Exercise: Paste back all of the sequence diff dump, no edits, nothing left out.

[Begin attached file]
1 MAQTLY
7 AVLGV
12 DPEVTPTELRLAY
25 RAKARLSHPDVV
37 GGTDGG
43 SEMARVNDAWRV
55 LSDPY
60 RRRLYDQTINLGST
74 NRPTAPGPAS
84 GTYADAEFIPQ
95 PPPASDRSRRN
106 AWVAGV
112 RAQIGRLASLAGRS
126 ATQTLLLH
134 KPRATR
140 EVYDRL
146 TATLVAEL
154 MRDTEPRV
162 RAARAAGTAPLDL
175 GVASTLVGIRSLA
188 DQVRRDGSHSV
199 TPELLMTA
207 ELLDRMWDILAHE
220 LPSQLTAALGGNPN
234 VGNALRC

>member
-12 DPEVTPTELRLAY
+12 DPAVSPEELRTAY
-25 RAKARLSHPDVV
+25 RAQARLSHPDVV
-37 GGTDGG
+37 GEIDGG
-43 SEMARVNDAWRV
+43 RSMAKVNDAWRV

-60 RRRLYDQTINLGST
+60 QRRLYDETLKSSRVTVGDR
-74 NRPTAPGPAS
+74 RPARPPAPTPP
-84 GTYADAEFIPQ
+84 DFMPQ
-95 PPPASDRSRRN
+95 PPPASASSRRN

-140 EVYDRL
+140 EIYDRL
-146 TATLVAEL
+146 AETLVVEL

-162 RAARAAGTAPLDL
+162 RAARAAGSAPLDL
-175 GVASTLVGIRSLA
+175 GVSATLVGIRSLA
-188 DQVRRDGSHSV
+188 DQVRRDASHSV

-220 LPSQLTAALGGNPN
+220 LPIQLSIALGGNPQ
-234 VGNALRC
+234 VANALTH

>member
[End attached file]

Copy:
1 MAQTLY
7 AVLGV
12 DPEVTPTELRLAY
25 RAKARLSHPDVV
37 GGTDGG
43 SEMARVNDAWRV
55 LSDPY
60 RRRLYDQTINLGST
74 NRPTAPGPAS
84 GTYADAEFIPQ
95 PPPASDRSRRN
106 AWVAGV
112 RAQIGRLASLAGRS
126 ATQTLLLH
134 KPRATR
140 EVYDRL
146 TATLVAEL
154 MRDTEPRV
162 RAARAAGTAPLDL
175 GVASTLVGIRSLA
188 DQVRRDGSHSV
199 TPELLMTA
207 ELLDRMWDILAHE
220 LPSQLTAALGGNPN
234 VGNALRC

>member
-12 DPEVTPTELRLAY
+12 DPAVSPEELRTAY
-25 RAKARLSHPDVV
+25 RAQARLSHPDVV
-37 GGTDGG
+37 GEIDGG
-43 SEMARVNDAWRV
+43 RSMAKVNDAWRV

-60 RRRLYDQTINLGST
+60 QRRLYDETLKSSRVTVGDR
-74 NRPTAPGPAS
+74 RPARPPAPTPP
-84 GTYADAEFIPQ
+84 DFMPQ
-95 PPPASDRSRRN
+95 PPPASASSRRN

-140 EVYDRL
+140 EIYDRL
-146 TATLVAEL
+146 AETLVVEL

-162 RAARAAGTAPLDL
+162 RAARAAGSAPLDL
-175 GVASTLVGIRSLA
+175 GVSATLVGIRSLA
-188 DQVRRDGSHSV
+188 DQVRRDASHSV

-220 LPSQLTAALGGNPN
+220 LPIQLSIALGGNPQ
-234 VGNALRC
+234 VANALTH

>member